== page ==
The Securities and Futures Commission said in a circular issued earlier this month that it believes some licensed corporations carrying out asset management may have assisted “unlicensed affiliates or third parties” to provide securities margin financing in the guise of investments and notes that this arrangement is illegal. Securities margin financing constitutes the Type 8 regulated activity under the Securities and Futures Ordinance, and in addition to the fact that the third parties involved are unlicensed for performing Type 8 activities, such arrangements also provide the parties involved with a way of avoiding compliance with capital, conduct and disclosure requirements associated with securities margin financing. 

The latest circular appears to be part of the SFC’s on-going supervision of asset managers: two other circulars issued by the SFC in July and September last year (on the deficiencies the SFC had identified in its supervision of asset managers) were specifically mentioned and LCs and their senior management were reminded to read all three circulars together to ensure that they meet legal and regulatory requirements and standards expected of them by the SFC. Nevertheless, the latest circular was addressed to “Licensed Corporations” so it would be prudent for asset managers and LCs carrying on other regulated activities to consider the scope of application of this circular and its effect on their business. 

Effect of the SFC circular 

The SFC cautioned asset managers against assisting “unlicensed affiliates or third parties” to provide securities margin financing in the guise of investments. Looking at the definition of “securities margin financing”, the Type 8 regulated activity involves the provision of financial accommodation in order to facilitate 

a) the acquisition of securities listed on any stock market, whether a recognized stock market or any other stock market outside Hong Kong; and 

b) (where applicable) the continued holding of those securities, 

whether or not those or other securities are pledged as security for the accommodation. This is the statutory definition in the SFO and certain exclusions apply to such definition. 

The SFC noted in its circular that “suspected margin financing arrangements” are set up or operated in different forms. However, where the relevant business or activity does not involve the provision of financial accommodation by the LC to facilitate the acquisition of listed securities and (where application) their continue holding, then the activity is not securities margin financing. LCs with equity and/or fixed income derivatives businesses who are concerned about the application of the SFC circular on some of their activities (e.g. entering into total return swaps over listed equities or fixed income securities, issuing structured notes linked to listed securities, where leverage may be provided in both cases) should make their assessment on this basis.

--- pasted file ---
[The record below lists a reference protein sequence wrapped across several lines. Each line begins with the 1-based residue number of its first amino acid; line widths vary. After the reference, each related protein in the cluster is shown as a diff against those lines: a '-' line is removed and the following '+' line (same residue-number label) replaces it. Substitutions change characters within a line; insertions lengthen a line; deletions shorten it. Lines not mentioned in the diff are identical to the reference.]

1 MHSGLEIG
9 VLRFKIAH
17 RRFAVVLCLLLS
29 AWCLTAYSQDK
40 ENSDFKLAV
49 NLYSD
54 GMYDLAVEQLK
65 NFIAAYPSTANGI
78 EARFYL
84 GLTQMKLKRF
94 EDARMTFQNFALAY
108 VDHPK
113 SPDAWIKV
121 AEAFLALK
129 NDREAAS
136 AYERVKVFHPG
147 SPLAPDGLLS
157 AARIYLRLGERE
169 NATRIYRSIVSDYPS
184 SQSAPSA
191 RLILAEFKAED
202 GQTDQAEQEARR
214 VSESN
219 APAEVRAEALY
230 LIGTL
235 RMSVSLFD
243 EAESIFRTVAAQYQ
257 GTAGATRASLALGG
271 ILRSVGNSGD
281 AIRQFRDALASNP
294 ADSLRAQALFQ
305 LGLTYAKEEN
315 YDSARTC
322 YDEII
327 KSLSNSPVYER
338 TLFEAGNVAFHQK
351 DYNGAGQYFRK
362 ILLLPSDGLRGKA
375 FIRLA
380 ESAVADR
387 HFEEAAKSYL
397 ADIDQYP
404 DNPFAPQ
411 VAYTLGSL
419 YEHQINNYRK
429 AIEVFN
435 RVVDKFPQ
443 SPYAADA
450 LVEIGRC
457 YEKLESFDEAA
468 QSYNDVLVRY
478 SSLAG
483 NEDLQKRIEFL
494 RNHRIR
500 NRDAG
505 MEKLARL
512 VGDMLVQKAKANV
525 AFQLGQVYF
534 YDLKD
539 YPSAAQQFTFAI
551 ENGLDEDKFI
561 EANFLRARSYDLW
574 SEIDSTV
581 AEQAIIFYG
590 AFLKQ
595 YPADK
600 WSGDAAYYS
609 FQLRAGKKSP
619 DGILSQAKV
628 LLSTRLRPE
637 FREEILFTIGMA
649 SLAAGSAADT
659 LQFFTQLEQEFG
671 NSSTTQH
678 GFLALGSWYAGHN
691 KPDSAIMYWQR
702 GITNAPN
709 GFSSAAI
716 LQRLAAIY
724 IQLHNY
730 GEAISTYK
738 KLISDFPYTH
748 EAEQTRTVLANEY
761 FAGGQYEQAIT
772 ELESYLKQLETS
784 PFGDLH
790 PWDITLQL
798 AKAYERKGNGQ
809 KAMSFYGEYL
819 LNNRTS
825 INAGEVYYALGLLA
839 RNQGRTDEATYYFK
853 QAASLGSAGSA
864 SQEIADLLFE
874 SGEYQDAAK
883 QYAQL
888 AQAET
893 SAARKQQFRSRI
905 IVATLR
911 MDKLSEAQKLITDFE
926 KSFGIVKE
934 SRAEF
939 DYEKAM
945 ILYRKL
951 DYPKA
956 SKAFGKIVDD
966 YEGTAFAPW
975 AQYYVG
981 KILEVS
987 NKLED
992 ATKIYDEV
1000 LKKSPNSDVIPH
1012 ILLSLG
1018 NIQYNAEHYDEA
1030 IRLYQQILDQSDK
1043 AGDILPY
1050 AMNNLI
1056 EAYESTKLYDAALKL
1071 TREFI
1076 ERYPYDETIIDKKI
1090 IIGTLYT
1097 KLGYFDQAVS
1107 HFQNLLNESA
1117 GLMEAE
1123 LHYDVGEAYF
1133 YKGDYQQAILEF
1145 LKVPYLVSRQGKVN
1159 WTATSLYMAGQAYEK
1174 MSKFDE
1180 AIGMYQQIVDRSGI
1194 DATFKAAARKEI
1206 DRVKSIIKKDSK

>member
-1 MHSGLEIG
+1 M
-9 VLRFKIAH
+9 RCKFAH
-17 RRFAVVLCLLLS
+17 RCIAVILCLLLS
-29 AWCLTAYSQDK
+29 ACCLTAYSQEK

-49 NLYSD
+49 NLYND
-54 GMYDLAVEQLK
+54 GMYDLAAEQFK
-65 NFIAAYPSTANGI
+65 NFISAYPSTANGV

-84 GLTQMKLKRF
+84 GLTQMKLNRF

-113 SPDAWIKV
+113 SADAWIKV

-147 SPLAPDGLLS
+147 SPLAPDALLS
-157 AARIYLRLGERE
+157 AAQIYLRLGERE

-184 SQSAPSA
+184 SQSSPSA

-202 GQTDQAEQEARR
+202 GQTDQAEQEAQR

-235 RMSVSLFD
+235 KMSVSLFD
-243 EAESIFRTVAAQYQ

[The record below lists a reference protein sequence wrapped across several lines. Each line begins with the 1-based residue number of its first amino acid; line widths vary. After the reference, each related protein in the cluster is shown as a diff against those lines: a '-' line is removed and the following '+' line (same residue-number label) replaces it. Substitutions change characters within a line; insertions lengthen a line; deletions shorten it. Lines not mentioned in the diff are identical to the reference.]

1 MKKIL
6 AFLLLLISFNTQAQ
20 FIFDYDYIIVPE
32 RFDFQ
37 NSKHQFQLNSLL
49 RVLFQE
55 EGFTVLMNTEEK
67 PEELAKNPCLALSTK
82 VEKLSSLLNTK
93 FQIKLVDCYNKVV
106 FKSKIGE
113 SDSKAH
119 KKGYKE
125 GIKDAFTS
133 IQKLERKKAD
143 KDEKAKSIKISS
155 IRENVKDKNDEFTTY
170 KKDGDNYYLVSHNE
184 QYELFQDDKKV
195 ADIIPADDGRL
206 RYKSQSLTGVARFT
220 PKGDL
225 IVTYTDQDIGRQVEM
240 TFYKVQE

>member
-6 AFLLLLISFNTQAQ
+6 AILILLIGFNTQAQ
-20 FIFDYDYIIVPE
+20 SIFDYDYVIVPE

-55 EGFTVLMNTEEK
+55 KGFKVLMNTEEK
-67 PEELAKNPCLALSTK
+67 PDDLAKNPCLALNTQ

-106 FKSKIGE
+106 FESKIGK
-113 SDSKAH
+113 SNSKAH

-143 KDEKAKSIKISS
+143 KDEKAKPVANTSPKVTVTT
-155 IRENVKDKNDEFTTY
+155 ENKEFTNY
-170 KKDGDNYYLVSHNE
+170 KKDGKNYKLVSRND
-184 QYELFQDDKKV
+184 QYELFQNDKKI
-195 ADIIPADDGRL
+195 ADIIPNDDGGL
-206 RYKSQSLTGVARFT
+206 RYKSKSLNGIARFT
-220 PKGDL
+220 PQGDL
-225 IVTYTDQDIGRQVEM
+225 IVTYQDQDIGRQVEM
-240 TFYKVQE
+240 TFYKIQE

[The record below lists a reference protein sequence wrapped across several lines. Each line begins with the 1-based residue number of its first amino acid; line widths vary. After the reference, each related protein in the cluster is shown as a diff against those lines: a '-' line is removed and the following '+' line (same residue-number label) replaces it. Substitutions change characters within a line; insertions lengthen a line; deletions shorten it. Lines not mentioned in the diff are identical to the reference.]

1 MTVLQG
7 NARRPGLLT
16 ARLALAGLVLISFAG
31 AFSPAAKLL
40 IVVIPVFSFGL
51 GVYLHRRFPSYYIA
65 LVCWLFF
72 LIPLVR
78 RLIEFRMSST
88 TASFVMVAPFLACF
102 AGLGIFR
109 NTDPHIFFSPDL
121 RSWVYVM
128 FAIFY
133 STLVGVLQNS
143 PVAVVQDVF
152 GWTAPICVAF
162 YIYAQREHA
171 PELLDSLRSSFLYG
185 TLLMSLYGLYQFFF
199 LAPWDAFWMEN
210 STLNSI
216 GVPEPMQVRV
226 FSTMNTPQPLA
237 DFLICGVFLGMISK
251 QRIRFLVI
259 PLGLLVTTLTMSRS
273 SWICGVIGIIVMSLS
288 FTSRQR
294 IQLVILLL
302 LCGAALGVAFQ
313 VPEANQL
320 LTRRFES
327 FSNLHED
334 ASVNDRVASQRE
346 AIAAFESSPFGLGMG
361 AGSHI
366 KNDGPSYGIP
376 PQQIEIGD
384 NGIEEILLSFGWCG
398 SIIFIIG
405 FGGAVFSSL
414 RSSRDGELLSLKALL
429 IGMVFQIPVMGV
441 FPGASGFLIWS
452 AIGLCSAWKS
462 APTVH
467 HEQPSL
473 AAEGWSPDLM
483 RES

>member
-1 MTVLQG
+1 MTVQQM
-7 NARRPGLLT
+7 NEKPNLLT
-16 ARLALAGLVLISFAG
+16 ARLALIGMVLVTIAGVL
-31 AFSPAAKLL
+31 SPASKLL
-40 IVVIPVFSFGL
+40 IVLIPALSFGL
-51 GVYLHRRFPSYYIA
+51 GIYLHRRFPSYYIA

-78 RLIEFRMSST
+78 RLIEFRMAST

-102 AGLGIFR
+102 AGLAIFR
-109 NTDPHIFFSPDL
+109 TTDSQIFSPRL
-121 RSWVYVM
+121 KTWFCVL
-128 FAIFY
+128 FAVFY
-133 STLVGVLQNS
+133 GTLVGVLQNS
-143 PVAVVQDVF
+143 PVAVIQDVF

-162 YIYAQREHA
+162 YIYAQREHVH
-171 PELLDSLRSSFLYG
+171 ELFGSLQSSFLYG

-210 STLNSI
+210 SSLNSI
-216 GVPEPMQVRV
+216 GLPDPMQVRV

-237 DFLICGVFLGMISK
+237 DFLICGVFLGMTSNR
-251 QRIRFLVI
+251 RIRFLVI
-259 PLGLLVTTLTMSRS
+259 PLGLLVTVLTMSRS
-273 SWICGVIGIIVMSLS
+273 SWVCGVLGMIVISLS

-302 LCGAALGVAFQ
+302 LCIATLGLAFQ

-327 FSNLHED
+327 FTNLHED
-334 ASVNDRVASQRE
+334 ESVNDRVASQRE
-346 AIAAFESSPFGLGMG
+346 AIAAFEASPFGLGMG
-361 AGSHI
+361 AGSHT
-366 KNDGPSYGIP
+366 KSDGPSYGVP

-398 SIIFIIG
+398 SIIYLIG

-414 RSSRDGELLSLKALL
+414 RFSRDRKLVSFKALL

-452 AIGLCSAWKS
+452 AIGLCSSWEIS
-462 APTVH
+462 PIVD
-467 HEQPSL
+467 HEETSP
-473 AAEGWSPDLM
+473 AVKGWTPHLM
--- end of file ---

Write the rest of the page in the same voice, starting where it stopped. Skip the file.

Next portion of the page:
Where an LC arranges for a special purpose vehicle to issue repackaging securities linked to listed securities, there may sometimes be an acquisition of listed securities by the SPV as collateral for the repackaging securities. Particularly in the case where there is tranching in the structure with senior and junior tranches of securities, care must be taken to ensure that the arranger or dealer is not “aiding and abetting” the provision of securities margin financing by unlicensed affiliates or third parties. Exclusions to the definition of securities margin financing may be available to Type 1 arrangers or dealers where the statutory provisions to the relevant exclusions are satisfied. 

Where a fund arrangement is being contemplated by an LC (with no Type 8 licence) as arranger, particular care should be taken to ensure that there is no “securities margin financing” element in the structure or an exclusion can be relied on. The example given in the SFC circular on private funds or discretionary accounts focussed on the requirement to meet “margin calls” (which may take the form of a requirement to provide additional capital) by one class of fund investors if the investments fall below a certain level, and the right of another class of fund investors to receive a guaranteed yield. Asset managers with a Type 9 licence should also note that the SFC has emphasised in its earlier circular (and repeated in the most recent one) that it considers the exercise of discretion over asset management as a crucial element of the Type 9 regulated activity. Where a Type 9 asset manager arranges a fund arrangement with securities margin financing elements and no discretion is being exercised by the manager, it will likely be subject to tighter regulatory scrutiny. 

For more see Conventus Law.